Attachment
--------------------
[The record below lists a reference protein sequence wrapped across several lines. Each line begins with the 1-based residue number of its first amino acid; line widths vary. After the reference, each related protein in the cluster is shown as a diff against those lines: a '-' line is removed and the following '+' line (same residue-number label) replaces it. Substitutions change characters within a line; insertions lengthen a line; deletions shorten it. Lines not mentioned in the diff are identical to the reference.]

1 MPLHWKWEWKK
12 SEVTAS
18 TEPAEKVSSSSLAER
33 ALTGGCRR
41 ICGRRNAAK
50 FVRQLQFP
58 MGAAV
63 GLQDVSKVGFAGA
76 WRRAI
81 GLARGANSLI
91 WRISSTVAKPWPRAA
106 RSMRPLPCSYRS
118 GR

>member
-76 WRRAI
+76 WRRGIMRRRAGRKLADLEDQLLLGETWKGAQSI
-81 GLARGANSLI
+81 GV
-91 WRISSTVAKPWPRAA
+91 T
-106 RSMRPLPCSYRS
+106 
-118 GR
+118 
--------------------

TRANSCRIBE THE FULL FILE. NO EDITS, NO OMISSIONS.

[The record below lists a reference protein sequence wrapped across several lines. Each line begins with the 1-based residue number of its first amino acid; line widths vary. After the reference, each related protein in the cluster is shown as a diff against those lines: a '-' line is removed and the following '+' line (same residue-number label) replaces it. Substitutions change characters within a line; insertions lengthen a line; deletions shorten it. Lines not mentioned in the diff are identical to the reference.]

1 MPLHWKWEWKK
12 SEVTAS
18 TEPAEKVSSSSLAER
33 ALTGGCRR
41 ICGRRNAAK
50 FVRQLQFP
58 MGAAV
63 GLQDVSKVGFAGA
76 WRRAI
81 GLARGANSLI
91 WRISSTVAKPWPRAA
106 RSMRPLPCSYRS
118 GR

>member
-76 WRRAI
+76 WRRGIMRRRAGRKLADLEDQLLLGETWKGAQSI
-81 GLARGANSLI
+81 GV
-91 WRISSTVAKPWPRAA
+91 T
-106 RSMRPLPCSYRS
+106 
-118 GR
+118 